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DYNAMIC DATA-DRIVEN DECISION MODELS FOR INFECTIOUS DISEASE CONTROL

Abstract

We aim to improve infectious disease surveillance and control through mathematical modeling, optimization, and translational collaborations with public health decision makers. Methodologically, we will advance the application of mathematical modeling to inform public heath policy decisions by (i) integrating large-scale optimization, economic analyses, and uncertainty quantification into mathematical models of disease transmission in complex and dynamic populations, and by (ii) developing goal-oriented optimization methods for integrating diverse data sources to improve infectious disease surveillance systems. We will apply these approaches using data on influenza, respiratory syncytial virus (RSV), pertussis, West Nile virus (WNV), and dengue from around the world to elucidate the complex drivers of outbreaks and control and to identify highly effective, economical, and feasible control policies. We will disseminate our models and results to public health authorities and develop user-friendly modeling tools to facilitate preparedness and real-time decision- making regarding the optimal distribution of limited disease control resources. Thus, our interdisciplinary research will expand the methodological toolkit for modeling infectious disease dynamics, provide better strategies for tracking and mitigating epidemics, and make science, data, and models more broadly accessible to public health agencies engaged in the global fight against infectious diseases.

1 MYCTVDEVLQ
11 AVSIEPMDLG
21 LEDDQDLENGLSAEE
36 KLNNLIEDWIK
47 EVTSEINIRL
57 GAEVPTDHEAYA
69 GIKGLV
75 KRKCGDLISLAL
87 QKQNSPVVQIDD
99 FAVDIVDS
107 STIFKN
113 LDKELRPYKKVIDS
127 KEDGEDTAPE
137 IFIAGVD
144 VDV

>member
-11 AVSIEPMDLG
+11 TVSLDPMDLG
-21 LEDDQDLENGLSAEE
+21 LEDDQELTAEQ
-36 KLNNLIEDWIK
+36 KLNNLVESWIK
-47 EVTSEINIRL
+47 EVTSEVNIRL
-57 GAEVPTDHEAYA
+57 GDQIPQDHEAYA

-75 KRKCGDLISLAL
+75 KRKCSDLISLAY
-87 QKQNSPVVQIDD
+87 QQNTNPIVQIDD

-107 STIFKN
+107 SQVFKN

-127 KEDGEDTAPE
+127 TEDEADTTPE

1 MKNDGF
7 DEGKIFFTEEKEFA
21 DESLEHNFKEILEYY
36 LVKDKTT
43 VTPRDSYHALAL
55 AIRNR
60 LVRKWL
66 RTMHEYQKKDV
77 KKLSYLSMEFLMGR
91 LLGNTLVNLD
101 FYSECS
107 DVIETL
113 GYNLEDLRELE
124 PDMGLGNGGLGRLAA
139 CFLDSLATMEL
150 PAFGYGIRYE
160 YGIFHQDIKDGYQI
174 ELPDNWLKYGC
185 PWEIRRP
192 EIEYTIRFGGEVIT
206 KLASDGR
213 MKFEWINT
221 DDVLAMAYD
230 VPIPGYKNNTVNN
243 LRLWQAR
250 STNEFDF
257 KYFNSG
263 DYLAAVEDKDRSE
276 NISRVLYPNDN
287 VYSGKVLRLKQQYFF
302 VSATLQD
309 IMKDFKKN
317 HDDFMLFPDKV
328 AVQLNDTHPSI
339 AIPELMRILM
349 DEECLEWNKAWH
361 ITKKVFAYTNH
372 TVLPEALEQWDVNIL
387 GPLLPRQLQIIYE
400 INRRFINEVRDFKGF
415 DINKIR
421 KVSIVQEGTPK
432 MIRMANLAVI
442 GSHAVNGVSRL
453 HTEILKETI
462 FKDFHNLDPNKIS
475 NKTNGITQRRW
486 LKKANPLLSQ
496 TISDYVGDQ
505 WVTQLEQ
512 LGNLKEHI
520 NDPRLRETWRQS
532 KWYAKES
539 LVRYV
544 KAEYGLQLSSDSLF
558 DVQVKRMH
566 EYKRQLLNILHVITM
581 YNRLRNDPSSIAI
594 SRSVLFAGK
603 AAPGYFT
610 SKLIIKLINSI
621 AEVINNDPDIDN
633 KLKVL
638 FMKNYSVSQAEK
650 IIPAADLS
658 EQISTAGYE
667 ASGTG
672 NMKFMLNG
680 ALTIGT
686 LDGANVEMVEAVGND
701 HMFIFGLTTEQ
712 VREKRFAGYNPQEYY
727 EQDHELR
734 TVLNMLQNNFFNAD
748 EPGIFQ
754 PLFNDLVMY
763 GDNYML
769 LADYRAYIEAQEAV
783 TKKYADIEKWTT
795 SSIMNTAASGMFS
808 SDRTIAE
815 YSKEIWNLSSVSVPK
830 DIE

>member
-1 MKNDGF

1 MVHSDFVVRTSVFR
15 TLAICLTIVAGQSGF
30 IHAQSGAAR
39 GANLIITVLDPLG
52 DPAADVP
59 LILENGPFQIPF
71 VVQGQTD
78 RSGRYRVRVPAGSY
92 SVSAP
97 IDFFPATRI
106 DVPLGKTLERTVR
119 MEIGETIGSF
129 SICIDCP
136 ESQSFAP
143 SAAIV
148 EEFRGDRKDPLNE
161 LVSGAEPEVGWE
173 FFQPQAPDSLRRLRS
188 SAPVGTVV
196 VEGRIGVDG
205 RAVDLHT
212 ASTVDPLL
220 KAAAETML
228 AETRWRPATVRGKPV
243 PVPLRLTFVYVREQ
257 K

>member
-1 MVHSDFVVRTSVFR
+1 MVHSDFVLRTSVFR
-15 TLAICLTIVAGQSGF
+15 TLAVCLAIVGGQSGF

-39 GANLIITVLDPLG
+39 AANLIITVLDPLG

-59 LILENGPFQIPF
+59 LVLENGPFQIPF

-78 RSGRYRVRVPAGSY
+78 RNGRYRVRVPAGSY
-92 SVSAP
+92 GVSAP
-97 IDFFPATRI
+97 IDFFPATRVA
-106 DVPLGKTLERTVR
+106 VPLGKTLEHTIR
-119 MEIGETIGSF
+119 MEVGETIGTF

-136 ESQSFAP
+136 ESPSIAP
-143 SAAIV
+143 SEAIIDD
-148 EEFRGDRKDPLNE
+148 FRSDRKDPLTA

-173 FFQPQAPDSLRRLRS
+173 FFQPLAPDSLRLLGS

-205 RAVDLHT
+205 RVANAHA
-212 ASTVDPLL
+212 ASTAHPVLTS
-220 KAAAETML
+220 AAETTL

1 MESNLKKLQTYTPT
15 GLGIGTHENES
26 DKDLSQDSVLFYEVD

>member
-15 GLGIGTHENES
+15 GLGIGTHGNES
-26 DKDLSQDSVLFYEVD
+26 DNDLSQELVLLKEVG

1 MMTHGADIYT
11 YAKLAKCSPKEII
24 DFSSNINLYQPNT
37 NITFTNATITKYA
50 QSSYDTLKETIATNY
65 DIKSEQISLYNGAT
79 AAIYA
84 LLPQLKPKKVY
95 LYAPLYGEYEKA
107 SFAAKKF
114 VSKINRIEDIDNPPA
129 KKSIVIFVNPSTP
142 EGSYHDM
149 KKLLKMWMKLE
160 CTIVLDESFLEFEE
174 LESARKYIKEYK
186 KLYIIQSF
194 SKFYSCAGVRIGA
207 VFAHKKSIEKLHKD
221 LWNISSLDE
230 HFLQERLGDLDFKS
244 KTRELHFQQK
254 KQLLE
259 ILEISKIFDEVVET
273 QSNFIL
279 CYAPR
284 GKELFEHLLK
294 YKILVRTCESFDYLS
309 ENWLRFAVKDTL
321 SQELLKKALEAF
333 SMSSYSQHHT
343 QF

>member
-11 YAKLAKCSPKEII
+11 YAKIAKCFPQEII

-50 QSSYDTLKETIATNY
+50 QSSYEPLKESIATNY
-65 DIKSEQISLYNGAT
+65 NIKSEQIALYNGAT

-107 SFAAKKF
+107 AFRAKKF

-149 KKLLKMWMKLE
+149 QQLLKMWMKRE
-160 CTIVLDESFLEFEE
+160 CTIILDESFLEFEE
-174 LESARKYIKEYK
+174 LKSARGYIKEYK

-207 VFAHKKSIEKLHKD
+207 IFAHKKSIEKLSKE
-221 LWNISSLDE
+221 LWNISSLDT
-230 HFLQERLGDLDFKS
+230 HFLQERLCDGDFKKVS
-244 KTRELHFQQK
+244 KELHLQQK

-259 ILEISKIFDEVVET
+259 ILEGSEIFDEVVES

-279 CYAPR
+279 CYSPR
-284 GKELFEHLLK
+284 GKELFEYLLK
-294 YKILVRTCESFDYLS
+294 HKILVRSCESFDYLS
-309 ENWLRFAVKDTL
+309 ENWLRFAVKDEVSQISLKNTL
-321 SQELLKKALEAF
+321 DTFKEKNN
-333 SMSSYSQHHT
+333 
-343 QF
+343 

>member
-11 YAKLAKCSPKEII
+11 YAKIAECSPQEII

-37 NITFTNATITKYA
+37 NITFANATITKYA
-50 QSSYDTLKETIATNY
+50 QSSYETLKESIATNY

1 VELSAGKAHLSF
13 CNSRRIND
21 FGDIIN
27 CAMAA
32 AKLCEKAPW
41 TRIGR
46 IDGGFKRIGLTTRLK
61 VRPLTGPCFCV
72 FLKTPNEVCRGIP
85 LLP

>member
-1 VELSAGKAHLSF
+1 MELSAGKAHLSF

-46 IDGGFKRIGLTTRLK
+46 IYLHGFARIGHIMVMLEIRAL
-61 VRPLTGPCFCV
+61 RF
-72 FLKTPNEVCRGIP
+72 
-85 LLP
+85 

People

Funding Source

Project Period

2009-2020